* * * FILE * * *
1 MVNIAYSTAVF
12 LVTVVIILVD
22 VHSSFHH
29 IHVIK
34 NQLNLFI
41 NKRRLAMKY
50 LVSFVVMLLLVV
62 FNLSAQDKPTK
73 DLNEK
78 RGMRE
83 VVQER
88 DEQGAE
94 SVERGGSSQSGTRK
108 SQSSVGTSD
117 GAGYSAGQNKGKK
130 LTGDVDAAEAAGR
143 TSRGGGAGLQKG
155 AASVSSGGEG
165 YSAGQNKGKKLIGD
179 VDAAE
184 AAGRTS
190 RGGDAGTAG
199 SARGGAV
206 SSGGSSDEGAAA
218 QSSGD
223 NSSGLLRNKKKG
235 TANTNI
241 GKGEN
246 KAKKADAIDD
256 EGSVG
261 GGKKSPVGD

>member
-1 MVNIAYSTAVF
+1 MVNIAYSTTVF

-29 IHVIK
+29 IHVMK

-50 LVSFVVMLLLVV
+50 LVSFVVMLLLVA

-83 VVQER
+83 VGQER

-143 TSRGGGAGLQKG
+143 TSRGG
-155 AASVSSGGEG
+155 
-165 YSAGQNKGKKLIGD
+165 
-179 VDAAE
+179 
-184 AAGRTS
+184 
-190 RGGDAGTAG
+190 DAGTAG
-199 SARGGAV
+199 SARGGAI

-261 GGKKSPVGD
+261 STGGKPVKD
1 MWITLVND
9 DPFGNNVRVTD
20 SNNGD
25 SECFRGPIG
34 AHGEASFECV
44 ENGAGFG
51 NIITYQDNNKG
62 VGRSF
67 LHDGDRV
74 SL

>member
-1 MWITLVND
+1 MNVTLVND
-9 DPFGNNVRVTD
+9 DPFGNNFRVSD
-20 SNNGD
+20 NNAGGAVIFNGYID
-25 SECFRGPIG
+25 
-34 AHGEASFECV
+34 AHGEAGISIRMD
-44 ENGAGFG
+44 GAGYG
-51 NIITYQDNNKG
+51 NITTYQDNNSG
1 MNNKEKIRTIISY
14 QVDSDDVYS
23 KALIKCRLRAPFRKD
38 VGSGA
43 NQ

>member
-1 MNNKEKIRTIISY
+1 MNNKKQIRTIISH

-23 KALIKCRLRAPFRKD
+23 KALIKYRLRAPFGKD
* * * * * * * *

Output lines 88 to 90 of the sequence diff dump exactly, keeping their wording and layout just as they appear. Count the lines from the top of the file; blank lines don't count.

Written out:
-1 MNNKEKIRTIISY
+1 MNNKKQIRTIISH

-23 KALIKCRLRAPFRKD